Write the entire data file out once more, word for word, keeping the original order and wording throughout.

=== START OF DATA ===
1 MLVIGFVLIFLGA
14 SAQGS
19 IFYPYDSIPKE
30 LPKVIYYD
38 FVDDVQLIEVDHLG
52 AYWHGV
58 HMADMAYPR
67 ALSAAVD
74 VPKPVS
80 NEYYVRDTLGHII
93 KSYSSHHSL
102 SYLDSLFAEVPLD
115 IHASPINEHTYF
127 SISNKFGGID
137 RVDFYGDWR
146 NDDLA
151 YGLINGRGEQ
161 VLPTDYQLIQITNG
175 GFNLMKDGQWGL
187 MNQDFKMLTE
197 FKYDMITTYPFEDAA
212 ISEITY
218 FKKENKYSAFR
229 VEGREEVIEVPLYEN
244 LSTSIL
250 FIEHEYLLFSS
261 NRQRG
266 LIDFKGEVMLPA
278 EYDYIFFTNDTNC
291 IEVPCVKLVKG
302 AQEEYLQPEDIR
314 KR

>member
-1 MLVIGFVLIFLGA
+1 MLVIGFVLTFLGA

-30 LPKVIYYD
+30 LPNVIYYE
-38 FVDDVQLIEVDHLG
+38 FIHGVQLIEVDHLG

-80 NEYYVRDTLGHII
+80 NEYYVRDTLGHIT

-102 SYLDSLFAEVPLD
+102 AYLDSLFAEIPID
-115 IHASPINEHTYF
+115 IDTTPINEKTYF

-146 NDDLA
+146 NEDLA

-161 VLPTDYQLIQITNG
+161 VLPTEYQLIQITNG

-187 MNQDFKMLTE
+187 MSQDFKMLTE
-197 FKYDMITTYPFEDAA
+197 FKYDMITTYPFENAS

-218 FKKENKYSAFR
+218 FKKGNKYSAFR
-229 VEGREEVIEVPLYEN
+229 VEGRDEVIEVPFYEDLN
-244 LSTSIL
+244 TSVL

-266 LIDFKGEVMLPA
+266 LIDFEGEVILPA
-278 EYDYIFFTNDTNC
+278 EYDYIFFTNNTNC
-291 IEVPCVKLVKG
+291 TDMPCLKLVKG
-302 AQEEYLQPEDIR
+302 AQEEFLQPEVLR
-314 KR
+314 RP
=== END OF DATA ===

1 MLVIGFVLIFLGA
14 SAQGS
19 IFYPYDSIPKE
30 LPKVIYYD
38 FVDDVQLIEVDHLG
52 AYWHGV
58 HMADMAYPR
67 ALSAAVD
74 VPKPVS
80 NEYYVRDTLGHII
93 KSYSSHHSL
102 SYLDSLFAEVPLD
115 IHASPINEHTYF
127 SISNKFGGID
137 RVDFYGDWR
146 NDDLA
151 YGLINGRGEQ
161 VLPTDYQLIQITNG
175 GFNLMKDGQWGL
187 MNQDFKMLTE
197 FKYDMITTYPFEDAA
212 ISEITY
218 FKKENKYSAFR
229 VEGREEVIEVPLYEN
244 LSTSIL
250 FIEHEYLLFSS
261 NRQRG
266 LIDFKGEVMLPA
278 EYDYIFFTNDTNC
291 IEVPCVKLVKG
302 AQEEYLQPEDIR
314 KR

>member
-1 MLVIGFVLIFLGA
+1 MLVIGFVLTFLGA

-30 LPKVIYYD
+30 LPNVIYYE
-38 FVDDVQLIEVDHLG
+38 FIHGVQLIEVDHLG

-80 NEYYVRDTLGHII
+80 NEYYVRDTLGHIT

-102 SYLDSLFAEVPLD
+102 AYLDSLFAEIPID
-115 IHASPINEHTYF
+115 IDTTPINEKTYF

-146 NDDLA
+146 NEDLA

-161 VLPTDYQLIQITNG
+161 VLPTEYQLIQITNG

-187 MNQDFKMLTE
+187 MSQDFKMLTE
-197 FKYDMITTYPFEDAA
+197 FKYDMITTYPFENAS

-218 FKKENKYSAFR
+218 FKKGNKYSAFR
-229 VEGREEVIEVPLYEN
+229 VEGRDEVIEVPFYEDLN
-244 LSTSIL
+244 TSVL

-266 LIDFKGEVMLPA
+266 LIDFEGEVILPA
-278 EYDYIFFTNDTNC
+278 EYDYIFFTNNTNC
-291 IEVPCVKLVKG
+291 TDMPCLKLVKG
-302 AQEEYLQPEDIR
+302 AQEEFLQPEVLR
-314 KR
+314 RP